It became soon evident that the disease associated with SARS-CoV-2 affects also both the central and peripheral system. Later the long-term consequences, mainly on the nervous system, emerged, many aspects of which are best investigated with neurophysiological methods. Menkes and Haykal summarize the scope of diagnostic studies and their relation to acute and chronic effects, including complications of SARS-CoV-2 vaccination. The disease is not over yet, and we expect more studies with neurophysiological tools, in particular regarding the monitoring of long-term effects and their treatment.

Professor Ulf Ziemann, Editor’s Choice – Clinical Neurophysiology, December 2022.
Visani E, Panzica F, Eleopra R, Rossi Sebastiano D, Lanteri P, Devigili G, Dotta S, Rinaldo S, Franceschetti S. MRI-guided focused-ultrasound thalamotomy in essential tremor: Immediate and delayed changes in cortico-muscular coherence and cortico-cortical out-strength. Clinical Neurophysiology 2022;144:67-71.

Magnetic-Resonance-guided Focused-Ultrasound (MRgFUS) targeting the ventralis-intermediate nucleus (VIM) in the thalamus has emerged as a promising treatment for medication-refractory ET patients, with immediate clinical effects. This study used MEG and EMG to measure cortico-muscular coherence, (CMC), and cortico-cortical out-strength in the motor cortical network during isometric extension of the right hand to show the underlying neurophysiological mechanisms of this response. The clinical benefits were associated with restoration of CMC to the affected hand which may be sustained by long-term plasticity in cortico-cortical network communication.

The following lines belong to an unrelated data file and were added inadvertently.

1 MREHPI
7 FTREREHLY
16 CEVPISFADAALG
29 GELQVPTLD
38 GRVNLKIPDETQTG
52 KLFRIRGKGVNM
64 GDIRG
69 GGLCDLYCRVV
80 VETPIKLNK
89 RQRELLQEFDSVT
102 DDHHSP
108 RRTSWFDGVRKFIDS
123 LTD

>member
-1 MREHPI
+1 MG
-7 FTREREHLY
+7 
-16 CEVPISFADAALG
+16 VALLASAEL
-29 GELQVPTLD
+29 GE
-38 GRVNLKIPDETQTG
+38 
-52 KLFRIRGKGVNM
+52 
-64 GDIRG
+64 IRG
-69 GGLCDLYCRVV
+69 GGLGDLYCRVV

Professor Margitta Seeck, Editor’s Choice, Clinical Neurophysiology Practice, December 2022.
Pia De Stefano, Eric Ménétré, Serge Vulliémoz, Pieter Van Mierlo, Margitta Seeck, Changes of interictal epileptiform discharges during medication withdrawal and seizures: A scalp EEG marker of epileptogenicity, Clinical Neurophysiology Practice, Volume 7, 2022, 279-284.

Using semi-automatic spike counting, the authors showed that withdrawal of antiseizure medication (ASM) increased the rate of interictal (focal) epileptiform discharges (IEDs), compared to baseline, and was related to increased likelihood of seizure occurrence. This means that an increase of IEDs in the routine EEG during follow-up is not a benign finding, but may reflect worsening of the epileptic disorder and should initiate a request for drug levels.